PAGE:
Port Hope Historical populations
1871 5,114+106.5%
1881 5,581+9.1%
1891 5,042−9.7%
1901 4,188−16.9%
1911 5,092+21.6%
1921 4,456−12.5%
1931 4,723+6.0%
1941 5,006+6.0%
1951 6,548+30.8%
1961 8,091+23.6%
1971 8,872+9.7%
1981 9,992+12.6%
1991 11,505+15.1%
2001 15,605+35.6%
2006 16,390+5.0%
2011 16,214−1.1%
2016 16,753+3.3%
2021 17,294+3.2%
[10] [1]

In the 2021 Census of Population conducted by Statistics Canada, Port Hope had a population of 17,294 living in 7,318 of its 7,607 total private dwellings, a change of 3.2% from its 2016 population of 16,753. With a land area of 278.8 km2 (107.6 sq mi), it had a population density of 62.0/km2 (160.7/sq mi) in 2021. [11]

Canada census – Port Hope community profile
2021 2016 2011
Population17,294 (+3.2% from 2016)16,753 (+3.3% from 2011)16,214 (−1.1% from 2006)
Land area278.80 km2 (107.65 sq mi)278.87 km2 (107.67 sq mi)279.03 km2 (107.73 sq mi)
Population density62/km2 (160/sq mi)60.1/km2 (156/sq mi)58.1/km2 (150/sq mi)
Median age50.8 (M: 48.8, F: 52.8)50.6 (M: 48.8, F: 51.9)
Total private dwellings7,3157,3056,870
Median household income$72,435
References: 2021 [12] 2016 [13] 2011 [14] earlier [15] [16]

Mother tongue spoken: [15]


Top ten Port Hope industries by employment (2015) [17]
CPK Interior Products403
Cameco Corporation390
Cameco Fuel Services140
Akzo Nobel78
Standard Auto Wreckers60
Disk Tooling40
Curtis Chicks32
Port Hope Patterns12

Downtown Port Hope offers shopping and a historic main street. Port Hope is served by a Via Rail station. It has a medical centre, a walk-in clinic, and a community health centre. It has had a daily newspaper since 1878, the Port Hope Evening Guide. Until 2007, this was part of the Osprey Media chain and subsequently a part of the Sun Media organization. In 2009 the newspaper was amalgamated with the Cobourg Daily Star and renamed as Northumberland Today.com. In November 2017 the newspaper was included in the large-scale closing of many local community newspapers throughout the province of Ontario. [18]

Port Hope's Economic Development Strategic Plan aims to increase job growth at least as fast as population growth. The town has a variety of industries.

Arts and culture

Ganaraska River at Port Hope 2007.05.30 02 Ganaraska River Port Hope Ontario.jpg
Ganaraska River at Port Hope

The Ganaraska River (affectionately known as "The Ganny"), is well known to area anglers for annual salmon and trout runs. It has caused many historic floods, the most recent having occurred on March 21–22, 1980. Every April since until 2020, Port Hope has commemorated the flood with "Float Your Fanny Down the Ganny" ten kilometre boat race. [19] [20] [21] "Participants range from serious paddlers navigating the cold, fast-moving water in kayaks and canoes, to the very entertaining 'crazy craft' paddlers, floating any combination of materials down the river in an attempt to reach the finish line." [22] Due to the COVID-19 pandemic, the event was cancelled in 2020 and 2021, the first time in its history for such action. [23]


The Capitol Theatre is Canada's last functioning atmospheric theatre. [24] The theatre's main auditorium is styled after an outdoor medieval courtyard and rolling clouds are projected onto the ceiling. The town spent in excess of three million dollars renovating and upgrading the theatre in 2004–2005. It is also used for live events by Port Hope Festival Theatre.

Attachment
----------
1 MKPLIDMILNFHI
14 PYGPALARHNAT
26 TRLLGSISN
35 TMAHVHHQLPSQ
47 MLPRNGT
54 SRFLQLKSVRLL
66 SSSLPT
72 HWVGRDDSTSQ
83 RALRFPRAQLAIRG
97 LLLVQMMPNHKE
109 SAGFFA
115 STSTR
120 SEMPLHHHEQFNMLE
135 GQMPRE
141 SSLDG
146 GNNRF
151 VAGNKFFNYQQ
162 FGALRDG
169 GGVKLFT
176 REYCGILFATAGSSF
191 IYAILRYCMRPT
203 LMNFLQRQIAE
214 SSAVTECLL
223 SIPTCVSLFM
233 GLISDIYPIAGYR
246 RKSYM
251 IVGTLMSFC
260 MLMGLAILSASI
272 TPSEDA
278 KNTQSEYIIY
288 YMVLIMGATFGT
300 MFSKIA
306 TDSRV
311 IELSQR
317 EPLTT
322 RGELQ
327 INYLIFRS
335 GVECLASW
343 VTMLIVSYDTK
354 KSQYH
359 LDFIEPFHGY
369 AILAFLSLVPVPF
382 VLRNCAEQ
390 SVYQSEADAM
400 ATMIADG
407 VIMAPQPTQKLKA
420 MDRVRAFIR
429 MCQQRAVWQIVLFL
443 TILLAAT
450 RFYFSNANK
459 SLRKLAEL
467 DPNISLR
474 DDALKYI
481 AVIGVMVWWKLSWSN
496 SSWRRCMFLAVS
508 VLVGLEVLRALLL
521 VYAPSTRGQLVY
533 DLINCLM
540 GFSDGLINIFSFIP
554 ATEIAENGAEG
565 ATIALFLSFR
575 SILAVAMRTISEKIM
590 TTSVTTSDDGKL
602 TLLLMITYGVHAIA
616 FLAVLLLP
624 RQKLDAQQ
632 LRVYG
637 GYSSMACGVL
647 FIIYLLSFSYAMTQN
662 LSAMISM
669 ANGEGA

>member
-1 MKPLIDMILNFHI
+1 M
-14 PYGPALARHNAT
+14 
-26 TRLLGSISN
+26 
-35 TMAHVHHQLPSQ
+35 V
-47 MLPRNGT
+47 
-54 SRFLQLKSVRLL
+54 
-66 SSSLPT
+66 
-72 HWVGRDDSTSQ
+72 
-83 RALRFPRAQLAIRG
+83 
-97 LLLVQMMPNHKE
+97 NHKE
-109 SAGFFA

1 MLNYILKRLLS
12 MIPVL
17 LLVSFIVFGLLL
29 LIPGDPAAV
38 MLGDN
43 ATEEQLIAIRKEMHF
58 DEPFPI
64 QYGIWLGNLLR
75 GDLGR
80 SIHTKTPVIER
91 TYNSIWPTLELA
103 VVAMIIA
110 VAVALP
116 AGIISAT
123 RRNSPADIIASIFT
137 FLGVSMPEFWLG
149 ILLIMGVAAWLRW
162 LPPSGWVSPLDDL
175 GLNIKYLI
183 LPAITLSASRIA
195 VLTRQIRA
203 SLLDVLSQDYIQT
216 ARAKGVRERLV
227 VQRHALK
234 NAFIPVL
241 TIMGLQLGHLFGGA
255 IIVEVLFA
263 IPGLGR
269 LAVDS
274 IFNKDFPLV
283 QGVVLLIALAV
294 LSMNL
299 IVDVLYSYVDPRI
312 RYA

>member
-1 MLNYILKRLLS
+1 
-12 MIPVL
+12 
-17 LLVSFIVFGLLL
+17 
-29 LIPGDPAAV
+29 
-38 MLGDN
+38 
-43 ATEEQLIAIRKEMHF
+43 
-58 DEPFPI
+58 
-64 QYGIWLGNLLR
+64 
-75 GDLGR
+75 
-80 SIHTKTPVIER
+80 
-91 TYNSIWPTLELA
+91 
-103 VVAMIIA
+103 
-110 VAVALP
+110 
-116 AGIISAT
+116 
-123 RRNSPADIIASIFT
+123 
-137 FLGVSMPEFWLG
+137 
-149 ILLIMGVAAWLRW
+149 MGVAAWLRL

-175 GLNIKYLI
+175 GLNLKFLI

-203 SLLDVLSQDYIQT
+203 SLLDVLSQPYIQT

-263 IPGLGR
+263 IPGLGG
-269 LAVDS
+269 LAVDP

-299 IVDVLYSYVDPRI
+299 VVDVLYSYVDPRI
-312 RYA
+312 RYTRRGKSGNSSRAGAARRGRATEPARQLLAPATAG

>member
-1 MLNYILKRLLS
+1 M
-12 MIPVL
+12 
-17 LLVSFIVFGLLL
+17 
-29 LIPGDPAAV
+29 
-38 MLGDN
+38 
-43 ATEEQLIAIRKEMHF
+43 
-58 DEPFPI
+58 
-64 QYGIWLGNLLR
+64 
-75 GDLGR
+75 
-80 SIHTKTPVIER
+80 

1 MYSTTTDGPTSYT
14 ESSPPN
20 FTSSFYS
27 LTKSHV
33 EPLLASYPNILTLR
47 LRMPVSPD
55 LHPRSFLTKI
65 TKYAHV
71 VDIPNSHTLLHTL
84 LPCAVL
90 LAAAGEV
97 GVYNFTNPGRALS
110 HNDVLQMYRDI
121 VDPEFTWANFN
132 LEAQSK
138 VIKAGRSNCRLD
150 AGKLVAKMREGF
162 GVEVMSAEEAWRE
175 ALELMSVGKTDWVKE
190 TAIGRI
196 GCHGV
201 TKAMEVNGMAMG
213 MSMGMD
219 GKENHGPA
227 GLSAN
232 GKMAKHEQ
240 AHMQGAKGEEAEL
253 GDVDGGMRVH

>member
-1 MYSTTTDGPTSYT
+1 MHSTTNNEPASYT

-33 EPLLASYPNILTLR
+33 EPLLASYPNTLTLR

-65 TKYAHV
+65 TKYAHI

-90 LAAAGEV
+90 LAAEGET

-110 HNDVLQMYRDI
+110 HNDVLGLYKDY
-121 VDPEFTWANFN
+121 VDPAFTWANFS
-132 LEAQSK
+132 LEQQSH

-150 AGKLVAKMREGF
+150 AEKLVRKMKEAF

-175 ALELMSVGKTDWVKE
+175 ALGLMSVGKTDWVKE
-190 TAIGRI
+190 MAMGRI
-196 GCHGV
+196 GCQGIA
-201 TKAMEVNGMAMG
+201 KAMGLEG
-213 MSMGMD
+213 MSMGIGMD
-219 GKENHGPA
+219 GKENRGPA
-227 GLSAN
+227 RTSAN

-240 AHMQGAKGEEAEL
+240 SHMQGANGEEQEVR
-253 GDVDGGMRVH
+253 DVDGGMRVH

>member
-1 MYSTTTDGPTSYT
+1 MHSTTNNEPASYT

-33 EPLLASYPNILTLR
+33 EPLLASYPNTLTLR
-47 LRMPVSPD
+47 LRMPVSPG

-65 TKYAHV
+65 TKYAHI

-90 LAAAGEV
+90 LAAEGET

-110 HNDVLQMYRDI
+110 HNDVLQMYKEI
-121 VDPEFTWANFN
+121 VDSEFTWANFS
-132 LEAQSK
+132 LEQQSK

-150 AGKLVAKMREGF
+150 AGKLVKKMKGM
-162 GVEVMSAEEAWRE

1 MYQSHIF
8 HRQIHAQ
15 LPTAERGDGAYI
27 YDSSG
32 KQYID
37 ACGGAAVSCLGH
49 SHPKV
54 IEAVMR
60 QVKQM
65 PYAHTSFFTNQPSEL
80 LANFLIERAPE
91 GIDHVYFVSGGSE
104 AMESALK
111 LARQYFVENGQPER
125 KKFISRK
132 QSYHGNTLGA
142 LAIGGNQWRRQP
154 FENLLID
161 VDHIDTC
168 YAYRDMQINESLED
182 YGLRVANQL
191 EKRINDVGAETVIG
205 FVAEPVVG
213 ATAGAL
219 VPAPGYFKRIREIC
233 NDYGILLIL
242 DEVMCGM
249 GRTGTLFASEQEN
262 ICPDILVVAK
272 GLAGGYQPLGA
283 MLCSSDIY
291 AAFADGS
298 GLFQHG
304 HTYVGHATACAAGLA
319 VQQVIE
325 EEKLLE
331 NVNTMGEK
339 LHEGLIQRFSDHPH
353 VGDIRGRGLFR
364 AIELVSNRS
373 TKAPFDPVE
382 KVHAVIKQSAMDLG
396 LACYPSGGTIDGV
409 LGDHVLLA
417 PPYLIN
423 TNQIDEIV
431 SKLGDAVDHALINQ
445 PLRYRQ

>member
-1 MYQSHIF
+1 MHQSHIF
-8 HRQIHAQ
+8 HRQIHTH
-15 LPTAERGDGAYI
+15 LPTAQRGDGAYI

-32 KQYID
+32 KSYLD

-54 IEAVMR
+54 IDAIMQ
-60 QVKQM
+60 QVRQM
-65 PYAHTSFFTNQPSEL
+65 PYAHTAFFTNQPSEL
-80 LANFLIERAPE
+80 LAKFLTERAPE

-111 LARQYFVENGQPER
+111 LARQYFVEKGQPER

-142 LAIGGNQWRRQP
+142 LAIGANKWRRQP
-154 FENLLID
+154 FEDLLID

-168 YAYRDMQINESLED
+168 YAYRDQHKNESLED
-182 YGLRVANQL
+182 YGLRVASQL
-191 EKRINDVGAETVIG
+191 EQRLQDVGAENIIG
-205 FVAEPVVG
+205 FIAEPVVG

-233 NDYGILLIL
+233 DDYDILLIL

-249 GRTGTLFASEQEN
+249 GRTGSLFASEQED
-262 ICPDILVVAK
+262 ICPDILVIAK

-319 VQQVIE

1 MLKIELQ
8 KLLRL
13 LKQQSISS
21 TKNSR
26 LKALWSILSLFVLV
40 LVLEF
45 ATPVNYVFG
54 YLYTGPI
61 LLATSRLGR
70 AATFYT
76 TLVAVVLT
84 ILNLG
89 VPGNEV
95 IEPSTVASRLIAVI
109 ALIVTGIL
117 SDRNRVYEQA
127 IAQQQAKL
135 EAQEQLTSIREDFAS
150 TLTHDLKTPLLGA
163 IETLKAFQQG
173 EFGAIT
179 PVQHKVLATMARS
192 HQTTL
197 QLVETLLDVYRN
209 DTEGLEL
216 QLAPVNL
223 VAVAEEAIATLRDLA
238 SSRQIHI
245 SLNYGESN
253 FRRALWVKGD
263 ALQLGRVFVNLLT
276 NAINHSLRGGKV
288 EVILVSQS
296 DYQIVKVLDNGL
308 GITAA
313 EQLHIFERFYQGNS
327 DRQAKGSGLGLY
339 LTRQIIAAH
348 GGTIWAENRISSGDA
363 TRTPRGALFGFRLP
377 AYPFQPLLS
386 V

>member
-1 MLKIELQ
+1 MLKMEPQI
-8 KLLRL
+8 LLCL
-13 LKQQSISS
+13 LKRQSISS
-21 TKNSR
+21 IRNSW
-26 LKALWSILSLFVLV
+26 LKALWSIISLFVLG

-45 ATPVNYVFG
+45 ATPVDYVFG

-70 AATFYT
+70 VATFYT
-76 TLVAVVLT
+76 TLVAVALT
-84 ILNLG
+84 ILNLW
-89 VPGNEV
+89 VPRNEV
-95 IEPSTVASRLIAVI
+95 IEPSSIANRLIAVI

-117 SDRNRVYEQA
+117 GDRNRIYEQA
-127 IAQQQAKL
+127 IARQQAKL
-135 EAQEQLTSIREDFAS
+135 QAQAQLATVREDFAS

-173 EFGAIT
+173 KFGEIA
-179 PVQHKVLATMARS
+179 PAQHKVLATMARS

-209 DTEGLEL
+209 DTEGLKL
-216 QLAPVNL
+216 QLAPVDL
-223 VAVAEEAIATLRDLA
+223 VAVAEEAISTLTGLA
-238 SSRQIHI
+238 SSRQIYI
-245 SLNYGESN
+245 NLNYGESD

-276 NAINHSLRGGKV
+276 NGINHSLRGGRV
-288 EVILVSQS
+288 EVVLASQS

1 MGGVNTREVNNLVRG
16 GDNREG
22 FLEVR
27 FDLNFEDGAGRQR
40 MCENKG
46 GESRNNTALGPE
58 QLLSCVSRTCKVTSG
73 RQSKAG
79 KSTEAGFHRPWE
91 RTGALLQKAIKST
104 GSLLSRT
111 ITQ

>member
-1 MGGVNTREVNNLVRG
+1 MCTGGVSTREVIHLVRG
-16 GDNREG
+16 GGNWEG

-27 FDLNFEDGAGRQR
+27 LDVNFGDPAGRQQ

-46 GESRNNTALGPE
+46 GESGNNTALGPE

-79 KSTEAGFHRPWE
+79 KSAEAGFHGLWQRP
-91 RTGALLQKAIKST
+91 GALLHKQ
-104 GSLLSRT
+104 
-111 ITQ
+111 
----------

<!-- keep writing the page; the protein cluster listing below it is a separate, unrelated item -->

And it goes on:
John David Smith House, c. 1834 John David Smith House.jpg
John David Smith House, c. 1834

The Municipality of Port Hope is home to many heritage and cultural attractions, and events, including:



Highway 401 runs through the north end of Port Hope, with exits at County Road 2/Toronto Road (461) and Highway 28/Ontario Street (464).

Port Hope Transit provides local bus service, and VIA Rail provides passenger service from the Port Hope railway station along the Toronto-Montreal corridor. The station was built in 1856 for the Grand Trunk Railway and later CN Rail. It was restored in 1985.[ citation needed ]

Pleasure boats dock at the foot of John Street at Hayward Street and share the facilities with Cameco, which has berths for freighters servicing their manufacturing facilities at the mouth of the Ganaraska River.


Public education in Port Hope is under the management of the Kawartha Pine Ridge District School Board, and Catholic education is by the Peterborough Victoria Northumberland and Clarington Catholic District School Board.

Elementary schools

High schools

Notable people

See also

Related Research Articles

<span class="mw-page-title-main">Belleville, Ontario</span> City in Ontario, Canada

Belleville is a city in Ontario, Canada situated on the eastern end of Lake Ontario, located at the mouth of the Moira River and on the Bay of Quinte. Belleville is between Ottawa and Toronto, along the Quebec City-Windsor Corridor. Its population as of the 2016 census was 50,716. It is the seat of Hastings County, but politically independent of it, and is the centre of the Bay of Quinte Region.

<span class="mw-page-title-main">Chatham-Kent</span> Municipality in Ontario, Canada

Chatham-Kent is a single-tier municipality in Southwestern Ontario, Canada. Mostly rural, its population centres are Chatham, Wallaceburg, Tilbury, Blenheim, Ridgetown, Wheatley and Dresden. The current Municipality of Chatham-Kent was created in 1998 by the amalgamation of Blenheim, Bothwell, Camden, city of Chatham, township of Chatham, Dover, Dresden, Erie Beach, Erieau, Harwich, Highgate, Howard, Orford, Raleigh, Ridgetown, Rodney, Thamesville, Tilbury East, Tilbury, Wallaceburg, Wheatley and Zone.

<span class="mw-page-title-main">Newmarket, Ontario</span> Town in Ontario, Canada